Nia could hear the boisterous delight in Osdora’s voice, a delight she’d never heard in her own mother’s voice because Naosha M’Kallin was never boisterous. It should have cheered her up. She’d pulled off the impossible and won Yasgrid a spot on the Shatter Band just like she’d always wanted!
Except Yasgrid didn’t want it anymore.
And what did Osdora think Yasgrid had been missing?
Side B – Yasgrid
Yasgrid wanted to step over and help Nia. Osdora Kaersbaen was lot to handle and the thought of leaving Nia to navigate those crumbling slopes on her own seemed to be asking for even more than asking Nia to stand in for her at the near cataclysm that was the recent Calling.
Unfortunately that wasn’t option.
Endings needed an answer.
“Is there more that you wish to know?” Endings asked. “I can tell you of the troubles that remain, or at least the ones which my previous Bearers have fought against and failed to defeat.”
“Don’t you know what all of the troubles are though?” Yasgrid asked. “The people offer the troubles to you don’t they?”
“I receive and remember all of the troubles offered,” Endings said. “Those are not all of the troubles which are within my purview to end though. I am charged with jurisdiction over any trouble which cannot be fought, cannot be borne and cannot be put aside. Even the ones which people do not, or cannot, speak of to me.”
“Aren’t a lot of those going to be very personal things though?” Yasgrid asked. “I mean what can you do about something like grief that someone can’t escape?”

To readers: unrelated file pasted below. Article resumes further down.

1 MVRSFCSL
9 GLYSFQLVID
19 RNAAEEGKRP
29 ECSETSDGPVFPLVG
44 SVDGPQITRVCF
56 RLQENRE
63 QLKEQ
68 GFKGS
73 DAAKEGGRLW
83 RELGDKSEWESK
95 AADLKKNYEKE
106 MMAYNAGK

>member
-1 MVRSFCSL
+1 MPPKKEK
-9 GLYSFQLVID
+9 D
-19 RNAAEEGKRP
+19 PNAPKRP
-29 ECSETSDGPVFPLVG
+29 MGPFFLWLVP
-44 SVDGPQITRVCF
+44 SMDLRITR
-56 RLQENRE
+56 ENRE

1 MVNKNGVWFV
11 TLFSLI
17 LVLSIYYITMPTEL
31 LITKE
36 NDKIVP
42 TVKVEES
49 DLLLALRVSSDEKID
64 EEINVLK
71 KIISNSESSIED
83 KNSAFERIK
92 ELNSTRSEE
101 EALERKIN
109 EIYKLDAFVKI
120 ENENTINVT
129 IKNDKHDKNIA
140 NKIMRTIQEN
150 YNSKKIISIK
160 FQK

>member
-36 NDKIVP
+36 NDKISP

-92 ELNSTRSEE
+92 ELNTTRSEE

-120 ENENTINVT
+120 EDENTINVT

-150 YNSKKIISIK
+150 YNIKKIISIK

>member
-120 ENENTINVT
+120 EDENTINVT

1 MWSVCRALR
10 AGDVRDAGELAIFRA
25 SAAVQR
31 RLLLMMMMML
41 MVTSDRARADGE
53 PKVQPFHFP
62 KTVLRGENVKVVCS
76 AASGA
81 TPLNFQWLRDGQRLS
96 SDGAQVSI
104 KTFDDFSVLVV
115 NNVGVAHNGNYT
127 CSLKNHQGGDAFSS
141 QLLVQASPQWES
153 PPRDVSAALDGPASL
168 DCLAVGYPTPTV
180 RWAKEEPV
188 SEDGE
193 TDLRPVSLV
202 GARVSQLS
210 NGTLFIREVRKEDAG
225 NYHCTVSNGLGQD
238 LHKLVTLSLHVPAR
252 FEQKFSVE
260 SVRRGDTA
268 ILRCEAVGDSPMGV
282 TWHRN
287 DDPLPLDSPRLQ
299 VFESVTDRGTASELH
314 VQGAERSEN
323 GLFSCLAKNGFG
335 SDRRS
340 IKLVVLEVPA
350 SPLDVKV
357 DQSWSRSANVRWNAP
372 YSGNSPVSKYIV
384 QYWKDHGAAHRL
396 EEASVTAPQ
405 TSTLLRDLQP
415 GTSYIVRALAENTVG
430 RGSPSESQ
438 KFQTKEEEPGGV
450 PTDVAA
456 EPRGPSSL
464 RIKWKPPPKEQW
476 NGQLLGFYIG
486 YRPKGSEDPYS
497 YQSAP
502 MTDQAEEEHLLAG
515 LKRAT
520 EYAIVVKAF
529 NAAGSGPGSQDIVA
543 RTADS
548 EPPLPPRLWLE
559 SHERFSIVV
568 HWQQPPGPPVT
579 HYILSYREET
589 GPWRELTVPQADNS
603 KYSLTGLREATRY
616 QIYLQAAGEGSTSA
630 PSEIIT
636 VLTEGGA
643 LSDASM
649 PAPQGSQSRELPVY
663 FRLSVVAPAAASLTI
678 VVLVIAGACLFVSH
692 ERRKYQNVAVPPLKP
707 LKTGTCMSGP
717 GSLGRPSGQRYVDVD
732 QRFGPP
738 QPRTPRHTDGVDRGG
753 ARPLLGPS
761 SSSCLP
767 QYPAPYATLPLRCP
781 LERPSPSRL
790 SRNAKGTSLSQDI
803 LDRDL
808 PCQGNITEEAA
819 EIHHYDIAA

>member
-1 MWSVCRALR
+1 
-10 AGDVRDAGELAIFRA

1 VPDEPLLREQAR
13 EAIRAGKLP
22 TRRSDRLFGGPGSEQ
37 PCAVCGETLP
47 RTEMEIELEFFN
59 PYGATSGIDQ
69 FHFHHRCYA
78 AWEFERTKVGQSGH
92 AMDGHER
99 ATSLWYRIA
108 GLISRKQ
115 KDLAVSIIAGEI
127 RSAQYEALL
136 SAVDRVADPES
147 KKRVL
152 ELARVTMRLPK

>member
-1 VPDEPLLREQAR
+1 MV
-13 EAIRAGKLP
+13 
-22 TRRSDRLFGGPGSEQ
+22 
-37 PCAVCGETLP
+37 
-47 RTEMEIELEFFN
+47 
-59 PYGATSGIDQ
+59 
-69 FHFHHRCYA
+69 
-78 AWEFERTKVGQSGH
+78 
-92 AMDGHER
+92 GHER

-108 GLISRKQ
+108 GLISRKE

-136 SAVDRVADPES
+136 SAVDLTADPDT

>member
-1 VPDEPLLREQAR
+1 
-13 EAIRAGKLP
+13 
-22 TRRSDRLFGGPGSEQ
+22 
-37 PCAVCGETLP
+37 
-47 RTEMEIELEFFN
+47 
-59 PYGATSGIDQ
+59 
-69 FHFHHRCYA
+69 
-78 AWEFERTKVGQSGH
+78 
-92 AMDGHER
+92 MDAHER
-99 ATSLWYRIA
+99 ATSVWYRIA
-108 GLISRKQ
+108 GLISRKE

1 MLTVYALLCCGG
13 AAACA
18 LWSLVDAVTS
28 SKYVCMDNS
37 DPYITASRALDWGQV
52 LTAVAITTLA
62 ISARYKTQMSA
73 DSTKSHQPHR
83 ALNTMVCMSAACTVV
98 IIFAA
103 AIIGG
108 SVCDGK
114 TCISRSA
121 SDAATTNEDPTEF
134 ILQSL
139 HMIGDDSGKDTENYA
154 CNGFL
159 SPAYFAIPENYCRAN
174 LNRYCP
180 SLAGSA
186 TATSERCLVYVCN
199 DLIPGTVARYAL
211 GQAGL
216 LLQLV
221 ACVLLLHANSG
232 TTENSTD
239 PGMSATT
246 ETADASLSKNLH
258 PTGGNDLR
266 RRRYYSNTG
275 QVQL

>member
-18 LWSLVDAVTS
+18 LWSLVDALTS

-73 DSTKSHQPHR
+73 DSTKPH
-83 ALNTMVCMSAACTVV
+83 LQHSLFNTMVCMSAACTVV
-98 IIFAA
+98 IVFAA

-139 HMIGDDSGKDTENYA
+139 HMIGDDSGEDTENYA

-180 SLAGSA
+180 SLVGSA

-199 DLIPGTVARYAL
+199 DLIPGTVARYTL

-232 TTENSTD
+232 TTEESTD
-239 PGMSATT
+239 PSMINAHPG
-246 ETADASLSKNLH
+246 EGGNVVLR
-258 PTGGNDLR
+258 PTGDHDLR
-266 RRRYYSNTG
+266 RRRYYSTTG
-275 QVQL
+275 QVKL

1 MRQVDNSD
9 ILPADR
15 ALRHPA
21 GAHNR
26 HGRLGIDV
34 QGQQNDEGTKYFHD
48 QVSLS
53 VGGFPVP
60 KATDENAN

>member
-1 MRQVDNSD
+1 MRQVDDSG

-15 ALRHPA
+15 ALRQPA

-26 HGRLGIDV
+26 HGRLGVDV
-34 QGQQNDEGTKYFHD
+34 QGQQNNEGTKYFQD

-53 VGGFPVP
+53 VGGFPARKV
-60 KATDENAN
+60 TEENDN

“So long as it has not spawned a monster, grief can be borne, though the effort can feel overwhelming,” Endings said. “I am for when problem like that grows outside the scope of a single heart.”
“Does that mean Kayelle’s created a monster from her problem?” Yasgrid asked. “Or, wait, have I?”
A hundred questions flooded her mind about the nature of the switch she’d made with Nia and the bond between them. It wasn’t natural, but could it monstrous?
“Your troubles lie within you still,” Endings said. “They teeter on the border between your inner world and the world without, which is why you will be able to see the monsters we must fight, and why you will be able to wield me against them.”
“And if I defeat these troubles, will anything be lost in the process?” Yasgrid asked.
“Yes,” Endings said. “Those whose hearts are still weighed down by the trouble will lose the burden the trouble places upon them. They will not be healed, or suddenly changed, but they will be able to heal, and free to change over time should they so choose.”
Yasgrid thought about that, and considered the vast array of ancient troubles the Darkwood must hold after so many generations. She thought of Nia saving Frost Harbor and the unfathomable debt she owed the elven woman. And she thought of Kayelle, so driven by some unknown trouble that she would pledge herself to rid the Darkwood of every monster before leaving it forever. With all that, her decision really wasn’t hard to reach at all.
“I know which troubles I will carry you to end,” she told the crystal sword. “We can start our journey now.”